Jenny: I’m pretty sure it was a title-first situation. I was coming up with ideas to pitch to a production company a million years ago (this isn’t hyperbole; I am VERY old) and just wrote down “Neurotica”; then it just sort of appeared fully formed. “Neurotica? Oh it’s an over-the-top romantic comedy about a Dominatrix with OCD, of course.” And that just happened to hit the buttons of everything I’m fascinated by. 


IFC: How would you describe Ivy?

Jenny: Ivy is everything I love in a comedy character – she’s tenacious, she’s confident, she’s sweet, she’s a big wonderful weirdo. 

IFC: How would Ivy’s clientele describe her?

Jenny:  Open-minded, caring, excellent aim. 

IFC: Why don’t more small towns have local dungeons?

Jenny: How do you know they don’t? 

IFC: What are the pros and cons of joining a chain mega dungeon?

Jenny: You can use any of their locations but you’ll always forget you have a membership and in a year you’ll be like “jeez why won’t they let me just cancel?” 

IFC: Mouths are gross! Why is that?

Jenny: If you had never seen a mouth before and I was like “it’s a wet flesh cave with sharp parts that lives in your face”, it would sound like Cronenberg-ian body horror. All body parts are horrifying. I’m kind of rooting for the singularity, I’d feel way better if I was just a consciousness in a cloud.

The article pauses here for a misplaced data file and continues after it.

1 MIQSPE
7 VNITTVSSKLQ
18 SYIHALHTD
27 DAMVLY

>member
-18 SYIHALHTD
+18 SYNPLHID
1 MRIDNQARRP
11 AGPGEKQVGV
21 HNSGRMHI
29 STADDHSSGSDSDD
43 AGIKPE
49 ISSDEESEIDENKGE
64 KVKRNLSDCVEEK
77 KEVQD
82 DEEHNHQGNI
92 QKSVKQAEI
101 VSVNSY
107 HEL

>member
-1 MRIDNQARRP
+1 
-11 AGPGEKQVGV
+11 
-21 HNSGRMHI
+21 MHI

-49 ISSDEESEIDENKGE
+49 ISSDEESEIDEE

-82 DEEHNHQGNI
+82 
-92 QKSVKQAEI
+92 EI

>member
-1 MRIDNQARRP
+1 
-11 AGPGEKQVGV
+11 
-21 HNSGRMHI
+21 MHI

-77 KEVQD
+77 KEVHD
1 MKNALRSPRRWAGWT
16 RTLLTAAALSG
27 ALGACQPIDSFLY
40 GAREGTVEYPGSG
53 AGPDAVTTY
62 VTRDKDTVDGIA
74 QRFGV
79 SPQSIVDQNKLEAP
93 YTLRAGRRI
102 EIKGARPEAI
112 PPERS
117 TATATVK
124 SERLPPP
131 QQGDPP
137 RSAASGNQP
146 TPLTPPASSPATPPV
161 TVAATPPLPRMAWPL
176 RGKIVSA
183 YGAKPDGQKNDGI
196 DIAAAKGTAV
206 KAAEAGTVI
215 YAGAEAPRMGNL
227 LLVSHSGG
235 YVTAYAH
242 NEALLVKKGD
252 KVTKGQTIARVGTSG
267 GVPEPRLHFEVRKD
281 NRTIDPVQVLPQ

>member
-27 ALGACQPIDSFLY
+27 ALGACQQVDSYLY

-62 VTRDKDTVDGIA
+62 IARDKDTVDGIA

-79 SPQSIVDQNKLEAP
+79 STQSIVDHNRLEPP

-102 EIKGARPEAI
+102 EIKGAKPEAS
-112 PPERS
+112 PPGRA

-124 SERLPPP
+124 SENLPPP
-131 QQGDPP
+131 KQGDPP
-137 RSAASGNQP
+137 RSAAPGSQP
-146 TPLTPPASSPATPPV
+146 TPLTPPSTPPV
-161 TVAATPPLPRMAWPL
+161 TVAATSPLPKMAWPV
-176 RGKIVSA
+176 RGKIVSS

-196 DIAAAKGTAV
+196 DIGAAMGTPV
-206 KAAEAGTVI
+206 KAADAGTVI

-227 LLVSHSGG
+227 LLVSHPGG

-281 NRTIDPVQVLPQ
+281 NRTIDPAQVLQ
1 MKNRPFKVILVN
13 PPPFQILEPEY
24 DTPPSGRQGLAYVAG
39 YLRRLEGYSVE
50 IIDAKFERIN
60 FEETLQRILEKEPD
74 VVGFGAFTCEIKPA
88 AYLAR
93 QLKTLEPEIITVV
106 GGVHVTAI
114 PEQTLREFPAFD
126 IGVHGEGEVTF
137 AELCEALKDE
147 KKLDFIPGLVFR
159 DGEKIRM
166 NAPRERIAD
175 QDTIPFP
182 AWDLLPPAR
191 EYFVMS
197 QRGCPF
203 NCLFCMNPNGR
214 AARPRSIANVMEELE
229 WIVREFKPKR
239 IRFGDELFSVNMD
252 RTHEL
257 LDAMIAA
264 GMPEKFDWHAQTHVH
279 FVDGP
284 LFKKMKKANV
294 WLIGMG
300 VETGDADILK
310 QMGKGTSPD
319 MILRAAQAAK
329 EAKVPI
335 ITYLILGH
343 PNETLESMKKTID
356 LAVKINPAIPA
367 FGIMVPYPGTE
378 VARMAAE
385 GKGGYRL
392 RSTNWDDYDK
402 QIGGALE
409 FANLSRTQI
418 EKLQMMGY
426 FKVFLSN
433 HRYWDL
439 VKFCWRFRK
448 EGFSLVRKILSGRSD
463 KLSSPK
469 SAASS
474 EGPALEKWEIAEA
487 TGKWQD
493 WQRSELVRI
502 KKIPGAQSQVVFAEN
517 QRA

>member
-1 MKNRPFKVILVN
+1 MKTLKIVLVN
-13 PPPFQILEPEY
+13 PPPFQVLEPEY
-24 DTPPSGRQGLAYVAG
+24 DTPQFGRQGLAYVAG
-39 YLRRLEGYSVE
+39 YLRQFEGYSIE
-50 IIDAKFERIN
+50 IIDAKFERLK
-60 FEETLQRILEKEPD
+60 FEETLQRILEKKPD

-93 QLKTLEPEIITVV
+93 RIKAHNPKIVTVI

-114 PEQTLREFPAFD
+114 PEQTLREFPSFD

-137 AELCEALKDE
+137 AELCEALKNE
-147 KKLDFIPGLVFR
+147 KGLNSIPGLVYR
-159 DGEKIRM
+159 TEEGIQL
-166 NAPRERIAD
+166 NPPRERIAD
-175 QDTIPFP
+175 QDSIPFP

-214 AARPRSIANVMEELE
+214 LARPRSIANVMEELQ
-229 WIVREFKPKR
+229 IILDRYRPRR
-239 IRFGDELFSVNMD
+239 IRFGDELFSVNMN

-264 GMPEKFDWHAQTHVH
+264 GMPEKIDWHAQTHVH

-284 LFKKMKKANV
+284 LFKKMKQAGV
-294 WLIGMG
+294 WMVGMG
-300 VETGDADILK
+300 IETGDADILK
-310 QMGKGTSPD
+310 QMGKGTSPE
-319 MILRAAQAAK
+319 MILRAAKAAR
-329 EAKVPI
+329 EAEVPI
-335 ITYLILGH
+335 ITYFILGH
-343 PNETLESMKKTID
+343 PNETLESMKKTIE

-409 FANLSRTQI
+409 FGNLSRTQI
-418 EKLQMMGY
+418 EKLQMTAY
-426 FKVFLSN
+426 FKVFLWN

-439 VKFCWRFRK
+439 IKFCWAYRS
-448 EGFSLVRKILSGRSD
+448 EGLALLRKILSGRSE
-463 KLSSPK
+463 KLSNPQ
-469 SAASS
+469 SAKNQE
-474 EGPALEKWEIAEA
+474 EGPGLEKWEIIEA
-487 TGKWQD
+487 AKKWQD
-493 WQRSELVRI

See the whole season of Neurotica right now on IFC’s Comedy Crib.


The ’90s Are Back

The '90s live again during IFC's weekend marathon.

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Photo Credit: Everett Digital, Columbia Pictures

We know what you’re thinking: “Why on Earth would anyone want to reanimate the decade that gave us Haddaway, Los Del Rio, and Smash Mouth, not to mention Crystal Pepsi?”


Thoughts like those are normal. After all, we tend to remember lasting psychological trauma more vividly than fleeting joy. But if you dig deep, you’ll rediscover that the ’90s gave us so much to fondly revisit. Consider the four pillars of true ’90s culture.

Boy Bands

We all pretended to hate them, but watch us come alive at a karaoke bar when “I Want It That Way” comes on. Arguably more influential than Brit Pop and Grunge put together, because hello – Justin Timberlake. He’s a legitimate cultural gem.

Man-Child Movies

Adam Sandler is just behind The Simpsons in terms of his influence on humor. Somehow his man-child schtick didn’t get old until the aughts, and his success in that arena ushered in a wave of other man-child movies from fellow ’90s comedians. RIP Chris Farley (and WTF Rob Schneider).



Teen Angst